FF18: Rebel Planet

David Anderson
Robert Douglas
Per Jorner
Doug Riddell


[David Anderson]

The human race has been conquered by the powerful Arcadians, and you are an interplanetary secret agent on a desperate mission to learn a secret code that will allow you to enter and destroy the nerve center of the empire.

I'll get this out of the way now: this is one of the greatest gamebooks I've ever read.

The story of Rebel Planet is very well thought-out and interesting, especially, no offense, for a Fighting Fantasy book. Rather than traveling to a slew of exotic and alien places, all of the planets and societies the player visits in the search for the code are human, but subtly different from each other. In one instance the player gets additional luck for coming to appreciate this better. Even the sudden death rules for combat are an interesting part of the book's universe and not merely something to spice up the game as they sadly were in Slaves of the Abyss. Nothing in the book is simple, not even when the player meets a fellow rebel group to learn what they know of the code; it's never "part of the code is 010, good luck." The answer is buried in some other bit of knowledge they have.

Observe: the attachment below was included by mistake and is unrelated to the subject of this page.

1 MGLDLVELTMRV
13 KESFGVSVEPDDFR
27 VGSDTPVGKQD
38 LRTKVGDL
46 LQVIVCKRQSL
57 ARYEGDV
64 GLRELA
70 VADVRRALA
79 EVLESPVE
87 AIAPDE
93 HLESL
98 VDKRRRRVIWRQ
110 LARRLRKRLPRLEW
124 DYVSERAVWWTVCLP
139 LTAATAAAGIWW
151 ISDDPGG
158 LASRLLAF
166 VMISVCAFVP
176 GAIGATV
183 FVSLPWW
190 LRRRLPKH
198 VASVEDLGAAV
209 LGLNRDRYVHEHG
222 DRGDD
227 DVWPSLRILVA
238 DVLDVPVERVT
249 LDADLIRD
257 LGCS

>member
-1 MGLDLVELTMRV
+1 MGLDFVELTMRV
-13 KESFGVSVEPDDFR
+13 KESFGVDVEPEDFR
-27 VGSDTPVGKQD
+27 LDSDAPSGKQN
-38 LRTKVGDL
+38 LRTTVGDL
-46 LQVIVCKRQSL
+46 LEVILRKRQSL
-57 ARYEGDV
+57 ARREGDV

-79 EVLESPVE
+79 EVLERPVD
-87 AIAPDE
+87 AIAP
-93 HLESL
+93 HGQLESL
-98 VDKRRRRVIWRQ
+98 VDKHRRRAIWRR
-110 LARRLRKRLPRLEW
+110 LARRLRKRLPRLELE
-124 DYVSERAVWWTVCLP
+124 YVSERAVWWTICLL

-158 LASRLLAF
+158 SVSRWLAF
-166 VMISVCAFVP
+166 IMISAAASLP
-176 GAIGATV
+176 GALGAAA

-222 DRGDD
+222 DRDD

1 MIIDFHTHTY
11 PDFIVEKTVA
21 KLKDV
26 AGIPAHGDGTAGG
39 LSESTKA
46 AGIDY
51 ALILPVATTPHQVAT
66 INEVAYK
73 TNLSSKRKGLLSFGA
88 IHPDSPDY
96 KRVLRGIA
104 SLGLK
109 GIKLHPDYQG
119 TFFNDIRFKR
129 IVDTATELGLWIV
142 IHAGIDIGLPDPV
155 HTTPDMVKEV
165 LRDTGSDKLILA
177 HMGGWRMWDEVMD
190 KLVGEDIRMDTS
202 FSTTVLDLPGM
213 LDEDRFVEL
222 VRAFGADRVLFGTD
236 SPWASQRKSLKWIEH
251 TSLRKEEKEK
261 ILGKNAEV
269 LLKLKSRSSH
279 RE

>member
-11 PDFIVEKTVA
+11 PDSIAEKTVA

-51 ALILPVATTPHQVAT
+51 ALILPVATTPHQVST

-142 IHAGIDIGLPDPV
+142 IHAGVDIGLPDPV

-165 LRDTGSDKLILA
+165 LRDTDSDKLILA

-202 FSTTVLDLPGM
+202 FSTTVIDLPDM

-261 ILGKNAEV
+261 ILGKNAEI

I haven't been too descriptive about this because I want any potential readers to come in as fresh as possible, but if you're looking for something different out of a Fighting Fantasy book I promise this is where you'll find it. Brute force is an option only to be used sparingly here, and stealth and guile are the paths to success. Rebel Planet makes for quite a departure from the usual assemble the magic dealie whackers and off the big boss adventure.

In a way the amazing experience Rebel Planet offers is a shame, as I wasn't happy with anything else the author produced. Still, we'll always have Porky's. 10/10


[Robert Douglas]